The image highlights the lava's infrared (red) signature by combining natural-color (bands 8, 4, 3, and 2) with false-color (bands 6, 5, and 3).

Kilauea's caldera had a big lava lake in the eastern half of Halema‘uma‘u crater and a smaller lava region in the western half.

NASA in a conversation—what do you think? Rockets? Rovers? Astronauts? Martians? NASA employs the most Earth scientists.

The agency tracks global changes using 25 Earth-observing satellites and releases data as soon as technology allows.

.They watch coastline erosion, volcano eruptions, and light pollution.

"Really the name of the game for us is trying to get all these data and see how we can get a better understanding of how the planet works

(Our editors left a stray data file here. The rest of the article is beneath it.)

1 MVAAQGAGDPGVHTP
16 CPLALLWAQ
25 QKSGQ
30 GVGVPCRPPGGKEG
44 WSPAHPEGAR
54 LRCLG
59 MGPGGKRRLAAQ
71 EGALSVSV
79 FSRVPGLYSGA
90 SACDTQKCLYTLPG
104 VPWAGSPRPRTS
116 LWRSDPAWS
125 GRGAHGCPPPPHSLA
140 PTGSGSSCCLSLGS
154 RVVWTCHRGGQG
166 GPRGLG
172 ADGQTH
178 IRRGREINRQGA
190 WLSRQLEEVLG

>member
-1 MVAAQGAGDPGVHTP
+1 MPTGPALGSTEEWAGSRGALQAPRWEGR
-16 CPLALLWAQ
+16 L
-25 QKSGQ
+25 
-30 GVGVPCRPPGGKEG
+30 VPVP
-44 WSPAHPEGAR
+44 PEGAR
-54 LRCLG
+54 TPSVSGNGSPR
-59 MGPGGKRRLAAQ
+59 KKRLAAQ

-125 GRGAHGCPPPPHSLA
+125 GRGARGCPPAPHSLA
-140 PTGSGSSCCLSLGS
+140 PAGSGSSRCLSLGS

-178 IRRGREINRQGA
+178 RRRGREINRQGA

said John Bolten, chief of the Hydrological Sciences Lab at NASA Goddard Space Flight Center in Maryland.

Bolten told The Conversation ahead of Earth Day how NASA shares data with the public and state agencies like the Hawaiʻi Department of Land and Natural Resources.

Our job is to get data to decision-makers and ordinary people. We're doing many important things. "You can learn from NASA data on your phone now," he remarked.